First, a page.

τ = V 4   ε w Q i ( 1 E )
Comparing water quality conditions in the measured outflow of the UAF (Table 4) and in the HF CW (Table 5) it was observed that this unit could reduce 38.0% of the FOG, 55.2% of the TSS, 68.4% of the BOD, 81.0% of COD, 44.2% of TN, and 21.6% of TP. In the third treatment step, the pathogen indicators were reduced by an average of 88.5%. As it was explained before, the increase of pathogens indicators in July happened because of the rainfall that entered the inlet of the system which removed part of the pathogens settled in the septic tank. If we leave out the values measured in July, the pathogen removal efficiency of the system increases to 90.0%, fulfilling the requirements of the official Mexican regulations (NOM-001-SEMARNAT-1996) without using chlorination [42].

4.4. Outlet of the Desinfection Stage

The final process of the treatment system is the disinfection which works with chlorination tablets and is installed immediately after the level tank (LT) (see Figure 3). The disinfection practically reduces the pathogen indicators to zero, fulfilling the Mexican official regulations [42]. In the case of discharges to surface waterbodies, the upper limit for FC is 1000 CFU/100 mL, and for the reuse of treated wastewater the upper limit is 240 CFU/100 mL in the case of direct contact with persons and 1000 for indirect or occasional contact with persons. Basically, we observe the same removal efficiencies obtained at the outflow of the constructed wetland for FOG, TSS, BOD, and COD. Nutrients remain practically the same but there is a reduction to zero of each of the pathogen indicators.

5. Discussion

The passive treatment system was designed and constructed during the period of 2014–2015 to support the treatment needs of an R&D center producing high-strength domestic wastewater. An amount of close to 120,000 USD was invested in the construction of this system. After almost three years of operating the system, the M&O costs of the system were estimated to be around 700 USD per year. The actual savings in water for irrigation were estimated to be close to 2000 USD per year. Additionally, during the period of study the system discharges consistently complied almost with all parameters observed by the official Mexican standards NOM-001-SEMARNAT-1997 and NOM-003-SEMARNAT-1997 [42]. These norms establish the limits of wastewater parameters in treated wastewater discharged into surface water bodies and those reused for public services respectively [42]. Table 6 shows the average water quality parameters reached at the end of the process after the chlorination stage and the estimated overall efficiency of the system.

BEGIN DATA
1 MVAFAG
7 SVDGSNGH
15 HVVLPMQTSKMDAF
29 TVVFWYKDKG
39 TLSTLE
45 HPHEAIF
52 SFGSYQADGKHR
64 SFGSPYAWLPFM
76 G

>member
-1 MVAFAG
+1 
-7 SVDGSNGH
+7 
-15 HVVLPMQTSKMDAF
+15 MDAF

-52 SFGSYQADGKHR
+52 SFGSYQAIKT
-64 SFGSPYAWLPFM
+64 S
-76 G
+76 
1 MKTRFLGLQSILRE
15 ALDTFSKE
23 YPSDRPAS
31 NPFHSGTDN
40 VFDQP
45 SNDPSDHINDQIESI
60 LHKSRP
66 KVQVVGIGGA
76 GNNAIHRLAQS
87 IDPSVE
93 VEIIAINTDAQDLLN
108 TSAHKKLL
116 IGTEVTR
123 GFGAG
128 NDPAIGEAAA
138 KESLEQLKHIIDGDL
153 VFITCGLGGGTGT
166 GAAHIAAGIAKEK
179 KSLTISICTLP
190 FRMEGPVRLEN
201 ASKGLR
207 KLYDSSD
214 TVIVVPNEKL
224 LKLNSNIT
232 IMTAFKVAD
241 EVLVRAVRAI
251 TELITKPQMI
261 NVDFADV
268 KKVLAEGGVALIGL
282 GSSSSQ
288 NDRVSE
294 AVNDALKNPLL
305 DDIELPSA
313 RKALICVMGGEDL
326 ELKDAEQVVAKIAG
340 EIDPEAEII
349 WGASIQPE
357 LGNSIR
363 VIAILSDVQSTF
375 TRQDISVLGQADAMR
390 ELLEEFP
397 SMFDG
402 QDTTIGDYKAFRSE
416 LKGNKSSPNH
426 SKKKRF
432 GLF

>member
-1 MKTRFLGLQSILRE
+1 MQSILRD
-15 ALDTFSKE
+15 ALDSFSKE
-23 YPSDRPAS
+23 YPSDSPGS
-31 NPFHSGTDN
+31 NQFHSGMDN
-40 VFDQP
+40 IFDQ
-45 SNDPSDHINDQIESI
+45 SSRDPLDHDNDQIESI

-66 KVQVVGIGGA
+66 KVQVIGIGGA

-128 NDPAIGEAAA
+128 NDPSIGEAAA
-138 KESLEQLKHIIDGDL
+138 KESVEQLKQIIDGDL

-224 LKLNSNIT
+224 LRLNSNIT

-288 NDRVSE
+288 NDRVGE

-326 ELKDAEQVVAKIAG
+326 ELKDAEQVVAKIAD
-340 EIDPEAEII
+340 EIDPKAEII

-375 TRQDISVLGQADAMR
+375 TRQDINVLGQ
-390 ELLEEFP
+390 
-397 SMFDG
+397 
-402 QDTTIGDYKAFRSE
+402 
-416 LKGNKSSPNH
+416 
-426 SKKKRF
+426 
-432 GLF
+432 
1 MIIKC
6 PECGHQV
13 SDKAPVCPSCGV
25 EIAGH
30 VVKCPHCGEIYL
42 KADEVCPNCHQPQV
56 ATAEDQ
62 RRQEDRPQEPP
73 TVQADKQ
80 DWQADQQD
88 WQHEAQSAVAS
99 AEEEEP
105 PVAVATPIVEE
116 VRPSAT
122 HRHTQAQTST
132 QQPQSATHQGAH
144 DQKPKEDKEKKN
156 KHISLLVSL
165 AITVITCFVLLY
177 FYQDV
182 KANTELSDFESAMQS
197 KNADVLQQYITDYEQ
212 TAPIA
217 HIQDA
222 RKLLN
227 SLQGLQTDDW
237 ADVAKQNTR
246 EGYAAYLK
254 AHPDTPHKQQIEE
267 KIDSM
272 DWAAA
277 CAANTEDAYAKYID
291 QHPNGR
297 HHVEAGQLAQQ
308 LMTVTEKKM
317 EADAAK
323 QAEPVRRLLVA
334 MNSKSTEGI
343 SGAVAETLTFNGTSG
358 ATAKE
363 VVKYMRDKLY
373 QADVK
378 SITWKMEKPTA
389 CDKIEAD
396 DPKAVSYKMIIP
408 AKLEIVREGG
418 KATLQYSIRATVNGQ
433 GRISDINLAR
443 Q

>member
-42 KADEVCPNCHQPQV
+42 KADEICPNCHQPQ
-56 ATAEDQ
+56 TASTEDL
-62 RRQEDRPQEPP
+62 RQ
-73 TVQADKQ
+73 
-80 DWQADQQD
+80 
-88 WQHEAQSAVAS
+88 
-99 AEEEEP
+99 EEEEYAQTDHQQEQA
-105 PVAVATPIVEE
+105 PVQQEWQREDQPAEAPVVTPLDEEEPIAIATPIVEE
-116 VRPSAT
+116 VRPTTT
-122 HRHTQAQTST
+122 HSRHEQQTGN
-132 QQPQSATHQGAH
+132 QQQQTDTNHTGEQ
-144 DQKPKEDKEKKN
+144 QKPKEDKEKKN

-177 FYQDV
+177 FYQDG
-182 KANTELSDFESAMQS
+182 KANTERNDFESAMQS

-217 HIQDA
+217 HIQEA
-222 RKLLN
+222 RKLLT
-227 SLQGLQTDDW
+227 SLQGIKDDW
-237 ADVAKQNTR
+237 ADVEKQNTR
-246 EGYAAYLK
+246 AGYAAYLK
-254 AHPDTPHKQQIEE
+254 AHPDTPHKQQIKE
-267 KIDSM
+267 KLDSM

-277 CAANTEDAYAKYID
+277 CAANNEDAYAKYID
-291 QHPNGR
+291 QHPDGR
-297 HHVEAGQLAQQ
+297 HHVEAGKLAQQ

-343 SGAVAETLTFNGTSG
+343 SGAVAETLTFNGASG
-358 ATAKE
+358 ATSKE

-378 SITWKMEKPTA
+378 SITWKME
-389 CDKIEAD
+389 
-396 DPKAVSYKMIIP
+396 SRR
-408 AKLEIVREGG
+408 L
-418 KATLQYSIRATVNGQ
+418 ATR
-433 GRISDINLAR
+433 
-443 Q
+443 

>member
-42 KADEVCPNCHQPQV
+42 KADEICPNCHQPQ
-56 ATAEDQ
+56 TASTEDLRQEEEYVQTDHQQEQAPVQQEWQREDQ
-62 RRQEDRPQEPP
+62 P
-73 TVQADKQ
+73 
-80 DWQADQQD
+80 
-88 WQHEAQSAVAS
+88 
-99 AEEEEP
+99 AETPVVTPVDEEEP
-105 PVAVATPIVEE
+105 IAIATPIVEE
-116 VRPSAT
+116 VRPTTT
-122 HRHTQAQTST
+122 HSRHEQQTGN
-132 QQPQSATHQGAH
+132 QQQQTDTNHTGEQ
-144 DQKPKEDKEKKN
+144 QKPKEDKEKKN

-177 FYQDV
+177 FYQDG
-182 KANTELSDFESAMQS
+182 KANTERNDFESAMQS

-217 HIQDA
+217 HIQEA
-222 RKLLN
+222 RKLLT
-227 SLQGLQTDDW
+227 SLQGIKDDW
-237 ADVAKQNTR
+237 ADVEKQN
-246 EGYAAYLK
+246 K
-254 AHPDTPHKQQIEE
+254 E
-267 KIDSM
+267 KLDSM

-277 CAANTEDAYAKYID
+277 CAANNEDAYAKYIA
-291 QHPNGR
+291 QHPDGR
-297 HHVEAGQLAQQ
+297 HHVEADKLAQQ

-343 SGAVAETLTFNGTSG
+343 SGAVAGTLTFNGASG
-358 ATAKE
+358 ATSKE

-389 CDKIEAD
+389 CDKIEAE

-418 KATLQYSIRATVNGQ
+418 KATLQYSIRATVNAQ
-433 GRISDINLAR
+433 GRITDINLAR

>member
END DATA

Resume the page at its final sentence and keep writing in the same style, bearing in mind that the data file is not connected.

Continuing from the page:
As explained throughout this paper, the system was designed to treat highly polluted domestic wastewater. Therefore, the actual hydraulic retention times (HRT) in each stage of the treatment process are relatively high compared to those recommended in the literature for septic tanks of one to three days [40,43], 2 to 96 h for UAF units treating domestic or rural sewages [16,17,18,19], 10 to 20 days for high rate anaerobic digesters treating high-strength wastewater [44], and the range of two to seven days in horizontal subsurface constructed wetlands [45]. In the pilot treatment plant, it was established a HRT for the septic tank of 2.45 days which is in accordance with the literature. For the UAF, a HRT of 6.4 days was established which is 1.6 times higher than the best HRT suggested for UAF systems but in the middle of those suggested to treat high-strength wastewater. Finally, the HF CW was designed with a HRT of 11.75 days which is double too high to that suggested by the literature to treat domestic wastewater. The content of total nitrogen in domestic wastewater is in the range of 20 mg L−1 to 50 mg L−1 and the content of total phosphorus is in the range of 5 mg L−1 to 15 mg L−1 [10]. As shown in Table 2, total nitrogen at the inlet of the system is three to six times higher and total phosphorus is in the upper limit. It was expected that the longer the residence time designed for the HF CW system could capture most of the nitrogen and phosphorus entering to the system.